All across the Howell Public Schools the lunch menu on Thursday was an early preview of a Thanksgiving dinner. At the old Southard School later that night, a graduate of the district gave around 40 residents a slightly more refined meal while spreading his message of healthy eating.
Chef Marvin Woods who has made a name for himself in some of the biggest culinary cities in the country, was back in town thanks to the efforts of Sgt. Chris Hill and the Howell PAL for a demonstration class. The two lifelong friends said it will be the first of a series of classes the chef will give over the next few months.
During his presentation on Thursday Woods made a seafood bouillabaisse, walking the participants through each step of the process and letting some lucky volunteers help with the preparation. He also talked about the advantages of using certain ingredients including barley as opposed to rice and other money saving ideas. By the time the event was done delicious food was available to everyone who packed the old elementary school's cafeteria.
With it being the first big event at the PAL headquarters, Hill said it was an absolute success. "You can tell by the faces that are here and the comments. He hasn't been able to stop talking to people since he finished," he said.
Hill added that there were two reasons he believed it was a success. In addition to it being a fun event for the community, it also sets a good example for the younger generation. "It shows our kids in PAL that they too can be successful," he said. "It doesn't matter where you're from. It matters what you put into it. Here's a hometown guy that made it."
His success was evident with copies of his books on display as well as an autographed picture with President Barack Obama and First Lady Michelle Obama. "He did it because he has the drive," Hill said. "His father and mother made sure that education came first and everything else came second."
Woods said his cooking career started in his kitchen at home in seventh grade and blossomed in the home economics classes of Howell High School. He had no idea at that time just how far his love of food would take him. "Back in the 70's and 80's there was no Food Netowrk, there was no 24 hour cooking show," he said. "I had no idea that you could goand pursue this as a career."
He said it was his friendship with Hill that helped him pursue his dreams of being a chef. "I was a skinny kid. Chris was one of those people who took me under his wing and didn't let anybody mess with me," he said. "That extended to cooking as well." While many of his friends were playing sports, Woods said he was always more comfortable in the kitchen.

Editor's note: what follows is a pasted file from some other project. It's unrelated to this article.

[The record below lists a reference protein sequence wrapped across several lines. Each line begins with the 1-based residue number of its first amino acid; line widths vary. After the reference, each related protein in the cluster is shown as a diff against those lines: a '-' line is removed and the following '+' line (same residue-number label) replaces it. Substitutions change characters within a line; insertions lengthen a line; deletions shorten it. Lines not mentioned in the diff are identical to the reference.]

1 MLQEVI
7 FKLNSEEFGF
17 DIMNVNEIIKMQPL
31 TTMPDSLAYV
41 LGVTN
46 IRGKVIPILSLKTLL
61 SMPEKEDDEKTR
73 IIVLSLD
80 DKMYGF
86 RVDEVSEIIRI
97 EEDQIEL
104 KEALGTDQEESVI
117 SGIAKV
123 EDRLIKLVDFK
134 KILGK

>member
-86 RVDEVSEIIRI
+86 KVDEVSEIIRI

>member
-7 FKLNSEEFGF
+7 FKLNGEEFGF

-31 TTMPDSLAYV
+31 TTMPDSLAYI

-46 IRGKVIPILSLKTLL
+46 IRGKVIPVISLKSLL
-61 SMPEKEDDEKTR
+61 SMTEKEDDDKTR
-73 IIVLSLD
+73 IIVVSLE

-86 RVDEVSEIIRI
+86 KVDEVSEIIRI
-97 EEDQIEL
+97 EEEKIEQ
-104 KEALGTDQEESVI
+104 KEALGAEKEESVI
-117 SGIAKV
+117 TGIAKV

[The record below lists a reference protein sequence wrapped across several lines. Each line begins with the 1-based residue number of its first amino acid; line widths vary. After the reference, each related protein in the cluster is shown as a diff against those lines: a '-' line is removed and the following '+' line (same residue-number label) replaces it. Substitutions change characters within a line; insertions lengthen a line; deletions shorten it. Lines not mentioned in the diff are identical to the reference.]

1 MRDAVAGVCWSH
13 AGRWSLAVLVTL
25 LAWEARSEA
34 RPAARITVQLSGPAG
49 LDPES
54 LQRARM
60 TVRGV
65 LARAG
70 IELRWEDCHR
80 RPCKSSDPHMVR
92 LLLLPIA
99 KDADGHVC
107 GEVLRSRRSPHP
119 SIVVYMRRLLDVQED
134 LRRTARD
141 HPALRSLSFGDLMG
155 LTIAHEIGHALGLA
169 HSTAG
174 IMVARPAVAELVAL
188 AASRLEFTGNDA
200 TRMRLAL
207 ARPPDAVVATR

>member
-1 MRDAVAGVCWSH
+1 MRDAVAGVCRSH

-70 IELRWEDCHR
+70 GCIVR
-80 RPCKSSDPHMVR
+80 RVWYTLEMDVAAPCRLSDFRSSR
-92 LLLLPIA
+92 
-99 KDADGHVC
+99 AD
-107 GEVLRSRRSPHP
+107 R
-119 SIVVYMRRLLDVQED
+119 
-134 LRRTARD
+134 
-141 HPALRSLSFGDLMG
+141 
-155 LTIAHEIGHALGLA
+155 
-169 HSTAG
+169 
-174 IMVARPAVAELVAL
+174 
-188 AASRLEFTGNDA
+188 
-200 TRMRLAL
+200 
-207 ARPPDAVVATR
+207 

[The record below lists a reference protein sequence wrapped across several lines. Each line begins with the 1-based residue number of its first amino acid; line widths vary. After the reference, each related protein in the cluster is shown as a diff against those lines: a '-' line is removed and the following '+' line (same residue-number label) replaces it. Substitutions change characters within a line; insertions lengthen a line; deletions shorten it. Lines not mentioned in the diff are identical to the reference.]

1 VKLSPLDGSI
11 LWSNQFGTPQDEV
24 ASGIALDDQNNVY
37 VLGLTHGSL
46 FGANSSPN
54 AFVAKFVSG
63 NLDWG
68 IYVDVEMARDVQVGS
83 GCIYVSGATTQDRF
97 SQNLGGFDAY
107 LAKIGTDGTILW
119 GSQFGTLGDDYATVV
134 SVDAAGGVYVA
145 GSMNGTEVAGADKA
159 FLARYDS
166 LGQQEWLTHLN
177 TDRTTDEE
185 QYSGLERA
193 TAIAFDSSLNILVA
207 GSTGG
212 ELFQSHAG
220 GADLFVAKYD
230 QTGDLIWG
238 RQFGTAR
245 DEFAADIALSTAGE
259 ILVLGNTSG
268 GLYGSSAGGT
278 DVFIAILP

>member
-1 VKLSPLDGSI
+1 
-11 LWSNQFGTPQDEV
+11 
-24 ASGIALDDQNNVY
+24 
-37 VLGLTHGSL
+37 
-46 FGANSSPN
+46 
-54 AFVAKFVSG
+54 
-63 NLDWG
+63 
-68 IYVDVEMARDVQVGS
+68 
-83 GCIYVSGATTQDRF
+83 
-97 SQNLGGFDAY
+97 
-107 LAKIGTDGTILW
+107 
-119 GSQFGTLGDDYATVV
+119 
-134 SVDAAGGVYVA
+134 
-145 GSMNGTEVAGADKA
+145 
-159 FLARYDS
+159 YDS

After getting accepted to Johnson and Wales, Woods said he completed his college career at the Academy of Culinary Arts after realizing the weather in Rhode Island was not what he was looking for. And since his school was right near Atlantic City, Woods said he got to work in the kitchens of some of the casinos while learning his craft.
As a result, after graudation some of his first jobs came at well known restaurants including The Sea Grill at Rockefeller Center and Windows on the World on the top of what used to be the World Trade Center. That was the start of a journey that Woods said he has been "very blessed," to take. "I've been doing this for 28 years. When I say I've been all over the world, I've been all over the world."
He has taken his talents to Europe, Africa, Central and South America and the Carribean over the years before coming back to the states. When he was working in New York during the big snow storm of 1996, Woods said he knew it was time to find a new location. "It shut the city down," he said with a smile and a laugh. "I had never seen the city shut down."
When a friend offered him the chance to work in sunny Miami, Woods said he jumped at it and has since brought his talents to other southern cities including Atlanta and Charleston. After five yers in Atlanta, he is now ready to bring his abilities back to the Big Apple.
Even more than being back in New York, Woods said he is glad to be coming closer to home. "Even though I left Jersey, I'm a Jersey kid," he said. "It's where I came up. It's in me through and through and it never left me." And when he released his first book, his first book signing was at the in Freehold.
Now that he has started the series at Southard, Woods said it has allowed him to connnect to his roots again. "Its been really good catching up with the people that I grew up with that are near and dear to my heart," he said.
Hill said he is looking forward to starting the program with his friend in the near future. "Marvin's program is based on eating good food, saving money amd most importantly not gaining any weight," he said. That includes not using too much salt, not using sugar and using other natural ingredients in the recipes.
While the details are still being worked out Hill said participants will be able to learn from the chef and in the end compete to see who can make the best dish with Woods serving as the judge.